Circa 1918 Gibson F model mandolin Tuners with inlaid Handel knobs. A rare offering for a very desirable and hard to find part. Make your Gibson F-4 or F-2 100% again with these tuners. They are almost 100 year old and there is a certain amount of slop in the gearing, but they will hold tune as well as any. of a similar vintage Pictures are exactly what you will get. There are no peghead bushings or attachment screws included or available. Price is $500. Photos

1920s Washburn Banjo-Mandolin. Yes, its loud. But there is a surprising warmth and nuance to this banjo mandolin that is rare in any eight stringed, banjo head equipped instrument. The 10 3/4" maple rim has a donut style tonering, which would be responsible for any trace of tonal subtlety this instrument has. The well-worn neck has a 13 1/16" scale fingerboard and a 1 3/16" nut width. This would probably make a really nice five-string conversion with some help from your favorite neck craftsman, but if you want your neighbors to "enjoy" your version of "Daybreak in Dixie" too, its perfect as it is. $600 with original hardshell case. Pictures coming Soon.

1925 Weymann Style 35 Mandolin-Banjo. This is a clean and interesting piece of Weyman's ingenuity. A 9" maple rim, with it's likely original calf skin head and the Weyman patented neck adjuster coupled with a one piece hard maple neck with a 13-7/8" scale fretboard. The big bonus with this instrument is the slip on resonator. Sure it's louder, but you also don't have to feel the neck adjuster dig into your belly when you stand up to play. The straight neck and recently dressed frets make this instrument play like a dream. We also made a custom compensated bridge so it plays in tune. Hmm The best of both worlds? Probably not, but this puppy has the punch to be heard in any jam session. From Jug band to alt rock this one will fit. In excelent condition and the price of $950 includes a boulder alpine gigbag. Photos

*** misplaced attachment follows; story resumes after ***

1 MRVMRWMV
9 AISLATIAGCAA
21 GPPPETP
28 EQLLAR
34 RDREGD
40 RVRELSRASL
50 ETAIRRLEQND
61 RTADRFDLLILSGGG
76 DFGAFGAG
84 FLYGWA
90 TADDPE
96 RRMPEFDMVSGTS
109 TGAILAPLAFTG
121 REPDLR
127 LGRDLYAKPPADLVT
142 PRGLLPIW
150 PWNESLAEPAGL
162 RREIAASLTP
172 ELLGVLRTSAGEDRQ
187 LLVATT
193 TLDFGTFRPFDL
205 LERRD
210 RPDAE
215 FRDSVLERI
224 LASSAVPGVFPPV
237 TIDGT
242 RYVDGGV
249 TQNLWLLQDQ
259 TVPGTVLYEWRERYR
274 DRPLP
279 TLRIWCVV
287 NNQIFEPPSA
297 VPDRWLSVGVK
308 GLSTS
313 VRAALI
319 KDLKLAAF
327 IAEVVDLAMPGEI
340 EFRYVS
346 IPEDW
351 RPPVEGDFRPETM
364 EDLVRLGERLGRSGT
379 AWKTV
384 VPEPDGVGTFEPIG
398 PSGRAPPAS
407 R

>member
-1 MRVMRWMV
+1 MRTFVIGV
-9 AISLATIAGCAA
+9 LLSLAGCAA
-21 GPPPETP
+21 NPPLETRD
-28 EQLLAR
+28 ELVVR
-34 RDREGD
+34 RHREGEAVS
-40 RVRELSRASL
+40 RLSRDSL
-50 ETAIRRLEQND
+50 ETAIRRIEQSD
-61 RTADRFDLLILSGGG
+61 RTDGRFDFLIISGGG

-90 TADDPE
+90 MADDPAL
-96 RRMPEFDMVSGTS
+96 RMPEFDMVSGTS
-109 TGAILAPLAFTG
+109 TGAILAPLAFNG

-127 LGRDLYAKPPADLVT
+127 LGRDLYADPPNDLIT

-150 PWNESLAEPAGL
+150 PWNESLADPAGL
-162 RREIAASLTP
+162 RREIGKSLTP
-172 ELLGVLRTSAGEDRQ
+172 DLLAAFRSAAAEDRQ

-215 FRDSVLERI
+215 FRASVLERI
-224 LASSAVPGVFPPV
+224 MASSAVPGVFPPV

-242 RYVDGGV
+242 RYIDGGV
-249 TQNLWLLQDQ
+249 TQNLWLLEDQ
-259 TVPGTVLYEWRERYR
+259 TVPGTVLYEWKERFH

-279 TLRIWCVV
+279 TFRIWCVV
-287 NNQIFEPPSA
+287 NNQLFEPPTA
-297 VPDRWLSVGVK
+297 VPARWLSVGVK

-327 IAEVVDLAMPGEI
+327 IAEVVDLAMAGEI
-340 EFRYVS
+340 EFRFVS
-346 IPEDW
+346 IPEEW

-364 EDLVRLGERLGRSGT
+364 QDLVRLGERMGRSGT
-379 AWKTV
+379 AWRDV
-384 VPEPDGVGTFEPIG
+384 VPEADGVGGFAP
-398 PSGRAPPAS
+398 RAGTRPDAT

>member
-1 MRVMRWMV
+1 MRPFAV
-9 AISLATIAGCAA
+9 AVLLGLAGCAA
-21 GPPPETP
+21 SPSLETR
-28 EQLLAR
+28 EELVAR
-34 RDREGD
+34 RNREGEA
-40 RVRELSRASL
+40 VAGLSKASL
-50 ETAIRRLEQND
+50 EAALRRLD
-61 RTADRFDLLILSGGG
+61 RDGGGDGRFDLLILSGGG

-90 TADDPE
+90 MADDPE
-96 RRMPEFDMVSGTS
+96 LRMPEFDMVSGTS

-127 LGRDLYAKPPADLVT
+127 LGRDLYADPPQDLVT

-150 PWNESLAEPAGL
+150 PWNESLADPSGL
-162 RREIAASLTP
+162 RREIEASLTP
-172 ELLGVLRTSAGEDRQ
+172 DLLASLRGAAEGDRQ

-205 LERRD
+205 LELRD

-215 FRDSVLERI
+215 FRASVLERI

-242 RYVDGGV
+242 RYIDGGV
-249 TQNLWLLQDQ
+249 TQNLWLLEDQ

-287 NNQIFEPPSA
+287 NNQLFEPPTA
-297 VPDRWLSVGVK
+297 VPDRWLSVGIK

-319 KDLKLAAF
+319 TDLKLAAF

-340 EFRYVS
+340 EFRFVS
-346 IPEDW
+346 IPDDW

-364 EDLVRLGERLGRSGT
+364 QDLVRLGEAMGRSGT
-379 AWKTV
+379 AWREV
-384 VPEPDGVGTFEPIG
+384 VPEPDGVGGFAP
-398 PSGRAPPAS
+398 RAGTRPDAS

Late 1980s-Early 1990s Gibson F-5 case. If your late 80's-early 90's Gibson F-5L is minus its original Gibson branded hard case, look no further. This case is in excellent condition, with the only issues being a missing rivet on one of the corner stops, a couple small nicks and marks, and a torn tab on the bass side accessory compartment. The interior is a lush, fluffy red that brings to mind the wall carpet of a late 80s-early 90s casino in Atlantic City, though without the smell of years of absorbed cigarette smoke, spilled cosmopolitans, and sin. This mandolin luggage proudly retains the authentic smell of a late 1980's-early 1990's instrument case. $300. Photos

We ship most of our instruments via UPS. Cost to ship a mandolin is $20 to $40. Cost to ship a guitar or banjo is $25 to $60. The cost of insurance is extra. We will be happy to quote before shipping.

Small goods like banjo heads and other parts cost $8 per order for Priority Mail shipping in the continental US no matter what the order size. The cost of orders headed out of the continental US will be quoted before they are shipped.

Sales Tax
We are legally obligated to charge 6% West Virginia sales tax on anything purchased here at the shop or shipped within the state of West Virginia. We do not charge sales tax on orders sent out of state.

To Order
Call us at 304-636-6710. For payment we accept checks, wire transfers and MasterCard & Visa. If you prefer Paypal, please send us an email requesting a Paypal invoice.